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Electronic Arts stock falls after departure of CEO Riccitiello

March 19, 2013|By Dawn C. Chmielewski
  • Electronic Arts CEO John Riccitiello will be leaving on 30 March.
Electronic Arts CEO John Riccitiello will be leaving on 30 March. (Andrew Gombert / EPA )

Shares of video game publisher Electronic Arts slumped Tuesday, following Monday's surprise resignation of the company's chief executive officer, John Riccitiello.

Stock was trading at $17.10 a half-hour before the market's close, down nearly 8.6% from the previous day's close, after news that Riccitiello would step down as of March 30.

Riccitiello was not well-liked by investors,  who perceived him as being unable "to contain costs and consistently deliver against expectations," wrote Macquire Capital analyst Ben Schachter. The company's stock price over his six-year tenure reflects this lack of enthusiasm: shares are down about 67% from nearly $52 when Riccitiello was named chief executive in 2007.

"Our hope is that the board will focus on hiring a new CEO that will reduce costs while focusing on just a few high-potential franchises and new [intellectual property]," wrote Schachter.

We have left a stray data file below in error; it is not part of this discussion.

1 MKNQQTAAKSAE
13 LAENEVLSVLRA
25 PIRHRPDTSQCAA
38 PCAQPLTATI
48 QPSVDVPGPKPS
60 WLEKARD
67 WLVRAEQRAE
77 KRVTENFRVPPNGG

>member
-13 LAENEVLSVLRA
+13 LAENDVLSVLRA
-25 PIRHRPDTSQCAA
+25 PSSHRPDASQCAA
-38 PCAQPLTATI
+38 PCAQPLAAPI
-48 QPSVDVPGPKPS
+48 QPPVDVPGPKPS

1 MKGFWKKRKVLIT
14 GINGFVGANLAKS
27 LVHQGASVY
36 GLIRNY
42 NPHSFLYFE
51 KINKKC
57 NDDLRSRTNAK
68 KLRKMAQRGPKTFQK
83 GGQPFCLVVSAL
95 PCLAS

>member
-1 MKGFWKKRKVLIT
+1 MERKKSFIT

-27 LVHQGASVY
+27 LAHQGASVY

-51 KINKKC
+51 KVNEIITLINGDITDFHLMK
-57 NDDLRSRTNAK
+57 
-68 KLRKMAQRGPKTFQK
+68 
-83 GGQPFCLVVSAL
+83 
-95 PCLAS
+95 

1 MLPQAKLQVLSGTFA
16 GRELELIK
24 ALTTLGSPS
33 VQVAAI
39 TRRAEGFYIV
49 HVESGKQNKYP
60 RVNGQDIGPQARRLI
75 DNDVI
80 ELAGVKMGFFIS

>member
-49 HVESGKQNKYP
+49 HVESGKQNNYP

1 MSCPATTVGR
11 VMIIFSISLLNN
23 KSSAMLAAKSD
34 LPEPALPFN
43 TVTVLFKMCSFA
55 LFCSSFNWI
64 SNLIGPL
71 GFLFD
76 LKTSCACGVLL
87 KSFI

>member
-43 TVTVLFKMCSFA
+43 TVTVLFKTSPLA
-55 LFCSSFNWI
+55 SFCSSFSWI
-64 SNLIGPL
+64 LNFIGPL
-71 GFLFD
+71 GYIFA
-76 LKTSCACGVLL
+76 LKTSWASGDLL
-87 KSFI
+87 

Pacific Crest Securities analyst Evan Wilson wrote that Riccitiello "never got enough credit" for cutting 25% of its development base. Despite restructurings, reorganizations and studio closures, EA still is in search of the one thing that will lift its margins -- new hits, he observed.

"That is what has given us low confidence," Wilson wrote. "Because it is hard to cut your way to better games."

The board appointed Larry Probst, who the company's long-time chief executive, as executive chairman to lead the company as the board searches for a permanent CEO.

Wilson speculated that EA's chief operating officer, Peter Moore, is the most likely internal candidate to succeed Riccitiello. The British executive rose to prominence within the interactive entertainment world as president and chief operating officer of Sega of America. He headed games development at Microsoft Corp.'s game studios before joining EA in 2007 as president of EA Sports.

"If not Mr. Moore, we think EA will go after someone with a strong digital background," wrote Wilson. "If Mr. Moore is passed over, EA might risk losing another executive."


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